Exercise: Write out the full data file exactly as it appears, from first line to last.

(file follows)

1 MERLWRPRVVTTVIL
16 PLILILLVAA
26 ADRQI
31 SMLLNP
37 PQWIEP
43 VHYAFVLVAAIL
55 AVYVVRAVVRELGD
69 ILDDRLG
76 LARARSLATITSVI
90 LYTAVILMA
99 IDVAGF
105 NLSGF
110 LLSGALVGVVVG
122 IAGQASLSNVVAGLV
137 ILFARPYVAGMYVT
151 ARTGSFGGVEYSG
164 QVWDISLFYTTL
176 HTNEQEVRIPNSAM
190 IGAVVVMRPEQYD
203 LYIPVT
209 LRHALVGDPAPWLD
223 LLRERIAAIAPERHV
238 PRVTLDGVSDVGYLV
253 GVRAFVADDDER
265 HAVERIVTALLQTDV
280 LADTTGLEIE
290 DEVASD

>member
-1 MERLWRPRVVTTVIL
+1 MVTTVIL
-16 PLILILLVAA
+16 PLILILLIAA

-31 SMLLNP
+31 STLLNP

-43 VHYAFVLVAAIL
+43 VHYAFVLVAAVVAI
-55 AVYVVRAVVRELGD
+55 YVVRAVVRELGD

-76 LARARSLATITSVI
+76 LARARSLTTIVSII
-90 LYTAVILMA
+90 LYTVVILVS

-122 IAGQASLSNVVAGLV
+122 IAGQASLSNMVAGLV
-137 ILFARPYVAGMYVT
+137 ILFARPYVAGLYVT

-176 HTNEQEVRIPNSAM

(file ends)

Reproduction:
1 MERLWRPRVVTTVIL
16 PLILILLVAA
26 ADRQI
31 SMLLNP
37 PQWIEP
43 VHYAFVLVAAIL
55 AVYVVRAVVRELGD
69 ILDDRLG
76 LARARSLATITSVI
90 LYTAVILMA
99 IDVAGF
105 NLSGF
110 LLSGALVGVVVG
122 IAGQASLSNVVAGLV
137 ILFARPYVAGMYVT
151 ARTGSFGGVEYSG
164 QVWDISLFYTTL
176 HTNEQEVRIPNSAM
190 IGAVVVMRPEQYD
203 LYIPVT
209 LRHALVGDPAPWLD
223 LLRERIAAIAPERHV
238 PRVTLDGVSDVGYLV
253 GVRAFVADDDER
265 HAVERIVTALLQTDV
280 LADTTGLEIE
290 DEVASD

>member
-1 MERLWRPRVVTTVIL
+1 MVTTVIL
-16 PLILILLVAA
+16 PLILILLIAA

-31 SMLLNP
+31 STLLNP

-43 VHYAFVLVAAIL
+43 VHYAFVLVAAVVAI
-55 AVYVVRAVVRELGD
+55 YVVRAVVRELGD

-76 LARARSLATITSVI
+76 LARARSLTTIVSII
-90 LYTAVILMA
+90 LYTVVILVS

-122 IAGQASLSNVVAGLV
+122 IAGQASLSNMVAGLV
-137 ILFARPYVAGMYVT
+137 ILFARPYVAGLYVT

-176 HTNEQEVRIPNSAM